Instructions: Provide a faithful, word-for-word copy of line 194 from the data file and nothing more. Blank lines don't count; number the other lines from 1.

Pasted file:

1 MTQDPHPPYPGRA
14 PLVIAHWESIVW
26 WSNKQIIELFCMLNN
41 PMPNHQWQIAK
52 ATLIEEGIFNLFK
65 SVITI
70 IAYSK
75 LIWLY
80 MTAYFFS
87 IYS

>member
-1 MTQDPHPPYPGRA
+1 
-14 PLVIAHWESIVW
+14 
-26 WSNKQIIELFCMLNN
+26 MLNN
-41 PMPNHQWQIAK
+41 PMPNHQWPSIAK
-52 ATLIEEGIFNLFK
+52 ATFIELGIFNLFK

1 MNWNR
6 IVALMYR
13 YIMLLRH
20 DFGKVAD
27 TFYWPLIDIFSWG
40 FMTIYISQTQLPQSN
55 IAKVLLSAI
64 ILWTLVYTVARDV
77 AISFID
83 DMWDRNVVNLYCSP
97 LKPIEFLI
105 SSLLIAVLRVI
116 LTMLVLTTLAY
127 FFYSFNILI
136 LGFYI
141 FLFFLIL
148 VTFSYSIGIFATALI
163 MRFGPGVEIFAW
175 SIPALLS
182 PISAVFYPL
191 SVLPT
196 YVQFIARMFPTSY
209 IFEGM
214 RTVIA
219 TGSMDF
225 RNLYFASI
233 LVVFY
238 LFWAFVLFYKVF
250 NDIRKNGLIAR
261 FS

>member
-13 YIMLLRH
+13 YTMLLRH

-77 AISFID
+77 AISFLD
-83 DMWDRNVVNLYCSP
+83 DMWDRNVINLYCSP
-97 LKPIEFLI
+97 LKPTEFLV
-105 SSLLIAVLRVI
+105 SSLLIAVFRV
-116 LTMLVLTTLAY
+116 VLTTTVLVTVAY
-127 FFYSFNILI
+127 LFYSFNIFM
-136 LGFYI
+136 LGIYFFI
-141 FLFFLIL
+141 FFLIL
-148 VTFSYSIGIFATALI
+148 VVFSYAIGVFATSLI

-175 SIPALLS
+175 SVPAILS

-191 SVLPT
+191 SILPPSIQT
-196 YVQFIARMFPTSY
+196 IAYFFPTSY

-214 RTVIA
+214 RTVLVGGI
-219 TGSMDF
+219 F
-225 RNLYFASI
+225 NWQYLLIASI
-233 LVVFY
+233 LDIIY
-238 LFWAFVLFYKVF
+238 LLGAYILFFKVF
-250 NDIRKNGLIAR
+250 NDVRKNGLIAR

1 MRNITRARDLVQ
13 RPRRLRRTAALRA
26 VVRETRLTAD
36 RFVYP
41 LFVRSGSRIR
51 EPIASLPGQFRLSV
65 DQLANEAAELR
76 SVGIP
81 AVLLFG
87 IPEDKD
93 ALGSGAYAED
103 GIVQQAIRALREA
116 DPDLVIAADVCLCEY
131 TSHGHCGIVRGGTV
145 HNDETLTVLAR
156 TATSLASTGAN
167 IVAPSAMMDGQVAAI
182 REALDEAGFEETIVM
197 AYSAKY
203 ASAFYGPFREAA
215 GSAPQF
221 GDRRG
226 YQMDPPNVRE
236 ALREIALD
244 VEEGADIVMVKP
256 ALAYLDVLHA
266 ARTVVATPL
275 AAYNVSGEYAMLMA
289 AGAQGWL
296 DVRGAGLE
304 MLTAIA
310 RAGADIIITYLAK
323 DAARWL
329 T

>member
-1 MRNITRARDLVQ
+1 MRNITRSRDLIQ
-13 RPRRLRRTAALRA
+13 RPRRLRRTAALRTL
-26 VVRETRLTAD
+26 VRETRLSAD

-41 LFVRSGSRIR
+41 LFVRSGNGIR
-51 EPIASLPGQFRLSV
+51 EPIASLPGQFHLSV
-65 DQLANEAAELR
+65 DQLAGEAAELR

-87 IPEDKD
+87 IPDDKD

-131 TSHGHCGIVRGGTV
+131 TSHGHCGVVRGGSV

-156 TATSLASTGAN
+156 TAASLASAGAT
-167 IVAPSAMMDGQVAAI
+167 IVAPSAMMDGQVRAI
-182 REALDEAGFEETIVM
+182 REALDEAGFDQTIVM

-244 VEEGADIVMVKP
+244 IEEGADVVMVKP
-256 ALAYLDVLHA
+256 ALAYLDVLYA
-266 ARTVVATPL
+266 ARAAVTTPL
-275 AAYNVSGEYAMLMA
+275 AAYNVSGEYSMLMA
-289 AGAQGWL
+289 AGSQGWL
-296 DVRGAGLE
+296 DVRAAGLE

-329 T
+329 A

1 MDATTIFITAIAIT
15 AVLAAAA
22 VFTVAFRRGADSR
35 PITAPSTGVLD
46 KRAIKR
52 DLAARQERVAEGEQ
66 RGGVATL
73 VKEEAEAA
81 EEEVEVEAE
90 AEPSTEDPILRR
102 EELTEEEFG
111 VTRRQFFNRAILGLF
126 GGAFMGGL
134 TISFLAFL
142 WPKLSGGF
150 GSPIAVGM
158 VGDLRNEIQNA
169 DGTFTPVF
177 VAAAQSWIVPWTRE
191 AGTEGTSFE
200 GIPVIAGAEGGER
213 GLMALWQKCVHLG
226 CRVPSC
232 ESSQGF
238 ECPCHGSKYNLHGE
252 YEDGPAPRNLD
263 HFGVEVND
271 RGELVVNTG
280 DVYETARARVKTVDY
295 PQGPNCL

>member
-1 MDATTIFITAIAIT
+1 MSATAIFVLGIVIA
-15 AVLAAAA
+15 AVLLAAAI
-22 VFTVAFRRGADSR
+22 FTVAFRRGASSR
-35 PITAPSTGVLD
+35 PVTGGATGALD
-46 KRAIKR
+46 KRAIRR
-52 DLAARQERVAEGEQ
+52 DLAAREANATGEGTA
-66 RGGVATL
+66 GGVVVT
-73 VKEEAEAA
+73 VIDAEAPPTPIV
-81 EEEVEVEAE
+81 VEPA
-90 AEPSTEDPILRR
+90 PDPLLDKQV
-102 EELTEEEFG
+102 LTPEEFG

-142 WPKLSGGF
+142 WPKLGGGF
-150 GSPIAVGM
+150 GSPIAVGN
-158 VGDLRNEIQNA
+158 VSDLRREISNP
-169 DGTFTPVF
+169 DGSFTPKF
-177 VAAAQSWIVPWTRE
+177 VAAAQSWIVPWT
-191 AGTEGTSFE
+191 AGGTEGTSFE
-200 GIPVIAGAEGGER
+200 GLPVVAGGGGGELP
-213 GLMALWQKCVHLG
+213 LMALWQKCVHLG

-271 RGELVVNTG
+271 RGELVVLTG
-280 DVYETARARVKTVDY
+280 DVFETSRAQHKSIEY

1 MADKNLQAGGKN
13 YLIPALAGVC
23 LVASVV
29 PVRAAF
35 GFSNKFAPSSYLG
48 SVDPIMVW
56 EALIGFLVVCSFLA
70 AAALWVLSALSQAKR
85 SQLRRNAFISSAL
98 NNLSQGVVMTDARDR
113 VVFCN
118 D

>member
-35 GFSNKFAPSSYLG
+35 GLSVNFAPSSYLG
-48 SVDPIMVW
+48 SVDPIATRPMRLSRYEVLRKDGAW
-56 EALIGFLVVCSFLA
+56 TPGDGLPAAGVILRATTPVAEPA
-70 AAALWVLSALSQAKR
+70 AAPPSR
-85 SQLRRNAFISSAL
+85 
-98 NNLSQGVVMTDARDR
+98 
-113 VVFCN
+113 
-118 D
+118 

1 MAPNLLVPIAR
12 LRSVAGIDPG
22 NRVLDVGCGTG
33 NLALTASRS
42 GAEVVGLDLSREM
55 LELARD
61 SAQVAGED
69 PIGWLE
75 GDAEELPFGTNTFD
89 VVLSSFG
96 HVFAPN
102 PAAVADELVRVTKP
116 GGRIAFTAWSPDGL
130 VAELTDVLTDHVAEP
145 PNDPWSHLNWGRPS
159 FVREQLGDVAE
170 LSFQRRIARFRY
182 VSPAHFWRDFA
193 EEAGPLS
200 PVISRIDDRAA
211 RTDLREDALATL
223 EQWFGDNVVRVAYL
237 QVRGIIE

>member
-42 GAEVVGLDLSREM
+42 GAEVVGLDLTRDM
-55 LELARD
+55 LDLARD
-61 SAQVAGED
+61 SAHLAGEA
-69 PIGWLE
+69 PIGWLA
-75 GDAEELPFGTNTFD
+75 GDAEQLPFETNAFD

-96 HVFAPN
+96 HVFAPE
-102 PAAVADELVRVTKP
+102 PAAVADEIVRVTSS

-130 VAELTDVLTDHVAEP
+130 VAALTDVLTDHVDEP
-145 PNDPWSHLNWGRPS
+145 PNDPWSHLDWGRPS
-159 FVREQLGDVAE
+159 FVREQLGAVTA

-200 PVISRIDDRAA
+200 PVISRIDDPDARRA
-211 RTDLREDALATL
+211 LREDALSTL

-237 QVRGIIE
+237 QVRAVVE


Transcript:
+1 MSATAIFVLGIVIA